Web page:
5. Sen. Cory Booker of New Jersey (6)
If there is one Trump jab that can’t land on Booker, it’s that he’s low-energy. Every time he’s asked about 2020, Booker insists all of his political focus is on helping Democrats win races this year. Beyond a consistent presence on the stump for candidates and incumbents, the senator is an A-lister on the state-party-fundraising-dinner tour, from Montana to Virginia and, later this summer, Texas. On Capitol Hill, he’ll sit next to Harris in the Supreme Court confirmation hearing, and he has persistently sought to tackle issues surrounding racial injustice. It’s not hard to see him continuing to steadily climb on this list.
6. Sen. Sherrod Brown of Ohio (3)
Brown is intently focused on his Senate reelection campaign, but that doesn’t mean he’s not interested in a possible presidential run. His populist views on trade are aligned with the president’s protectionism, yet he’s reliably liberal on every issue of importance to national Democrats. If he wins decisively in a state turning away from Democrats, it would be a major selling point for his record of winning over blue-collar whites in Trump country. But given that he’s not courting national attention or overtly preparing for a presidential campaign, he slips down on the list for now.
7. Sen. Kirsten Gillibrand of New York (7)
As more women claim victories in 2018, Gillibrand—most recently known for her leadership on women's issues—keeps looking like a possible presidential contender. The 51-year-old is now in lock-step with nearly every progressive policy proposal circulating within the party, but she could face friction over shifts in her past positions. She was the first in the Senate to call for abolishing Immigration and Customs Enforcement, a sharp contrast from her Blue Dog stance in the House.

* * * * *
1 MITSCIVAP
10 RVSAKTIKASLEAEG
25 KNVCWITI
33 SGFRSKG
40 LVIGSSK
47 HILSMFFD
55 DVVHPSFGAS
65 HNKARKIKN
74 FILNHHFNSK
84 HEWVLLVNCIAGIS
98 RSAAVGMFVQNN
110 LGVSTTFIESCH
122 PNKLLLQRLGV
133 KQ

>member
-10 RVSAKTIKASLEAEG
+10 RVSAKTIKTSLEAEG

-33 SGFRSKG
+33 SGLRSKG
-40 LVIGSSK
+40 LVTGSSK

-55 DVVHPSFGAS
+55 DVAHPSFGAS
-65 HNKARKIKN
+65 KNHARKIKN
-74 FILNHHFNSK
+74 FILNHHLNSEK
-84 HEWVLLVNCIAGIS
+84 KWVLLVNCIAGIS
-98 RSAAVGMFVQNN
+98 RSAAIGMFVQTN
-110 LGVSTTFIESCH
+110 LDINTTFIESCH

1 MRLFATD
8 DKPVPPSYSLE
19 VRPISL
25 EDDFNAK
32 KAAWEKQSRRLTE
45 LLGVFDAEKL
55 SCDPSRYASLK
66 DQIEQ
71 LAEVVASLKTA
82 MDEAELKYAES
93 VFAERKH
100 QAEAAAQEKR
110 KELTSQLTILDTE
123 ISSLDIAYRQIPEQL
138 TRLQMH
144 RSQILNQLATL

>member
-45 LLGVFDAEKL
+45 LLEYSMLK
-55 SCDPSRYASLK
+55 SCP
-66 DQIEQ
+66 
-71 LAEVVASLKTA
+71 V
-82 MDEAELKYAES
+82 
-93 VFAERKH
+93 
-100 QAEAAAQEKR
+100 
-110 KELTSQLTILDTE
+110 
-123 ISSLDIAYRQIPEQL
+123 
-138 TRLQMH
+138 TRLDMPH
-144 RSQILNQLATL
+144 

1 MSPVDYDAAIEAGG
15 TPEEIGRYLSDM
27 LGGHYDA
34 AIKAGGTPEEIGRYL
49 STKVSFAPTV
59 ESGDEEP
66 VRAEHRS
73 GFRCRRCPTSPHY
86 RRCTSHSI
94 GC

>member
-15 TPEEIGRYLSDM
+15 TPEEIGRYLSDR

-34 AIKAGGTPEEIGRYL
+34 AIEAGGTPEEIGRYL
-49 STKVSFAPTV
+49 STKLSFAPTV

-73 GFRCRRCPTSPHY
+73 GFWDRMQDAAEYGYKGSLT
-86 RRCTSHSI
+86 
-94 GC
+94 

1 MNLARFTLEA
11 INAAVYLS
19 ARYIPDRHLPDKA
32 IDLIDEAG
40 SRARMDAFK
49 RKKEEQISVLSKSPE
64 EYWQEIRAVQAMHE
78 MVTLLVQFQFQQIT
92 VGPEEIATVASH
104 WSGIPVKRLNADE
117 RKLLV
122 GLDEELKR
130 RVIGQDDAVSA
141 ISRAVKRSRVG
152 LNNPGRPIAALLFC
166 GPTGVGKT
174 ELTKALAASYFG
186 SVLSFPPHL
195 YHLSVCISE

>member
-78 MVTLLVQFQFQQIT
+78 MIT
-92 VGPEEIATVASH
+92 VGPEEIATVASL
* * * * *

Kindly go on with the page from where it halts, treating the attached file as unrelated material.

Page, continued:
8. New York Gov. Andrew Cuomo (Not ranked)
Cuomo has the most at stake in 2018, but the primary challenge from actress Cynthia Nixon has also helped him ramp up fundraising—he had $31 million on hand by July—and for the first time kick-start the kind of small-dollar contribution effort that is critical to a presidential campaign. This race, and his 2014 primary against Zephyr Teachout, have also pushed him to the left. But beyond gauging whether he is sufficiently progressive, voters will also be looking for someone who can stand up to Trump. He’s dealt with scandals around his administration, but could match the president’s New York swagger.
9. Former Attorney General Eric Holder (Not ranked)
There aren’t many true-blue Barack Obama loyalists in the potential field, even though the former president still captures the imagination of the base. Holder is the exception to the rule. He’d run with Obama’s blessing, even though he wouldn’t get a presidential endorsement in a crowded field. He lacks the requisite charisma to be a serious presidential contender, but he’d potentially have a perfect message: He’s running to restore Obama’s legacy. And he’s already looking like a presidential candidate, making an early-summer stop to New Hampshire to test the waters.
10. Rep. Seth Moulton of Massachusetts (10)
Being snubbed by House Minority Leader Nancy Pelosi as “inconsequential” could be a good thing. Pelosi’s dig at Moulton, who has raised more money for Democrats this year than the vast majority of his colleagues, may bring expanded name recognition to the 39-year-old congressman known mostly for his efforts to recruit fellow veterans to run for office. He’s already visited Iowa, along with other battlegrounds such as Ohio and Michigan, and with a trip to New Hampshire scheduled for later this month, he’s again earned a spot in the one-eye-open sleeper category.
Wildcard: Former Vice President Joe Biden
If Biden runs, polls indicate he would skyrocket to front-runner status. He would land a top spot in our ranking too, but after passing in 2016, we’re skeptical that he’ll take the leap a year from now.